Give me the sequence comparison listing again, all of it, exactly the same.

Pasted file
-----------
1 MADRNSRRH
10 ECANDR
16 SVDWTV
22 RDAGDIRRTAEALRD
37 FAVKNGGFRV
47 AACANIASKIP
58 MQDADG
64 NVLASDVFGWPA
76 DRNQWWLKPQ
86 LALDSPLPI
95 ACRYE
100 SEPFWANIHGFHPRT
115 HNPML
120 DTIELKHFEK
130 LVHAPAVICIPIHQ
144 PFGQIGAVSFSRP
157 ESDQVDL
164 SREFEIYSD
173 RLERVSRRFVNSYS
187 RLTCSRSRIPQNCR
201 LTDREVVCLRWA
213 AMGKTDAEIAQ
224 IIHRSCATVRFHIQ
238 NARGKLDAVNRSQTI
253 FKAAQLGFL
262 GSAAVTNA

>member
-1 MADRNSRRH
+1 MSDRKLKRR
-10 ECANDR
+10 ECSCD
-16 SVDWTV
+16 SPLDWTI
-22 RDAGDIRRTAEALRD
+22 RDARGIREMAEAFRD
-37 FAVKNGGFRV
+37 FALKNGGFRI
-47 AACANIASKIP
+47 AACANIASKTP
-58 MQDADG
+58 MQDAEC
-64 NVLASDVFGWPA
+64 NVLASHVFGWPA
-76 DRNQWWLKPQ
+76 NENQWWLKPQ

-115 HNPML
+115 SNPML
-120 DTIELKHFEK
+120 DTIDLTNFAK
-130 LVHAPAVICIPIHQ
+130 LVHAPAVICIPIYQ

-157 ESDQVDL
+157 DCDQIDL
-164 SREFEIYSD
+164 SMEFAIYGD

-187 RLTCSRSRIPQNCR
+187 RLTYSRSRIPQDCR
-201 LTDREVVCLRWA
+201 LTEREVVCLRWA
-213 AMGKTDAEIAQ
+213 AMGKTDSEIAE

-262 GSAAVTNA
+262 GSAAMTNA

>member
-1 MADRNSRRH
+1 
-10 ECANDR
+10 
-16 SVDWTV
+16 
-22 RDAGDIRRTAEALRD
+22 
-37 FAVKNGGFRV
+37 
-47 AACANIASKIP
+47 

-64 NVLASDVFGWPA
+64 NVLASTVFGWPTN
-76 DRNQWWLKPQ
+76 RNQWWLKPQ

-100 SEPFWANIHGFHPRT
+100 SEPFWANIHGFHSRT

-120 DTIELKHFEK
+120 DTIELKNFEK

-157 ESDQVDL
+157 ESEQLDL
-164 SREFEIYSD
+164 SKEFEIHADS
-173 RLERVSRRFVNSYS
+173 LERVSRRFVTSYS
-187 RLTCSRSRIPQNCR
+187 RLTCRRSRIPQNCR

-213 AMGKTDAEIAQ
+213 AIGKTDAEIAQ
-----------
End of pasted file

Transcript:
1 MADRNSRRH
10 ECANDR
16 SVDWTV
22 RDAGDIRRTAEALRD
37 FAVKNGGFRV
47 AACANIASKIP
58 MQDADG
64 NVLASDVFGWPA
76 DRNQWWLKPQ
86 LALDSPLPI
95 ACRYE
100 SEPFWANIHGFHPRT
115 HNPML
120 DTIELKHFEK
130 LVHAPAVICIPIHQ
144 PFGQIGAVSFSRP
157 ESDQVDL
164 SREFEIYSD
173 RLERVSRRFVNSYS
187 RLTCSRSRIPQNCR
201 LTDREVVCLRWA
213 AMGKTDAEIAQ
224 IIHRSCATVRFHIQ
238 NARGKLDAVNRSQTI
253 FKAAQLGFL
262 GSAAVTNA

>member
-1 MADRNSRRH
+1 MSDRKLKRR
-10 ECANDR
+10 ECSCD
-16 SVDWTV
+16 SPLDWTI
-22 RDAGDIRRTAEALRD
+22 RDARGIREMAEAFRD
-37 FAVKNGGFRV
+37 FALKNGGFRI
-47 AACANIASKIP
+47 AACANIASKTP
-58 MQDADG
+58 MQDAEC
-64 NVLASDVFGWPA
+64 NVLASHVFGWPA
-76 DRNQWWLKPQ
+76 NENQWWLKPQ

-115 HNPML
+115 SNPML
-120 DTIELKHFEK
+120 DTIDLTNFAK
-130 LVHAPAVICIPIHQ
+130 LVHAPAVICIPIYQ

-157 ESDQVDL
+157 DCDQIDL
-164 SREFEIYSD
+164 SMEFAIYGD

-187 RLTCSRSRIPQNCR
+187 RLTYSRSRIPQDCR
-201 LTDREVVCLRWA
+201 LTEREVVCLRWA
-213 AMGKTDAEIAQ
+213 AMGKTDSEIAE

-262 GSAAVTNA
+262 GSAAMTNA

>member
-1 MADRNSRRH
+1 
-10 ECANDR
+10 
-16 SVDWTV
+16 
-22 RDAGDIRRTAEALRD
+22 
-37 FAVKNGGFRV
+37 
-47 AACANIASKIP
+47 

-64 NVLASDVFGWPA
+64 NVLASTVFGWPTN
-76 DRNQWWLKPQ
+76 RNQWWLKPQ

-100 SEPFWANIHGFHPRT
+100 SEPFWANIHGFHSRT

-120 DTIELKHFEK
+120 DTIELKNFEK

-157 ESDQVDL
+157 ESEQLDL
-164 SREFEIYSD
+164 SKEFEIHADS
-173 RLERVSRRFVNSYS
+173 LERVSRRFVTSYS
-187 RLTCSRSRIPQNCR
+187 RLTCRRSRIPQNCR

-213 AMGKTDAEIAQ
+213 AIGKTDAEIAQ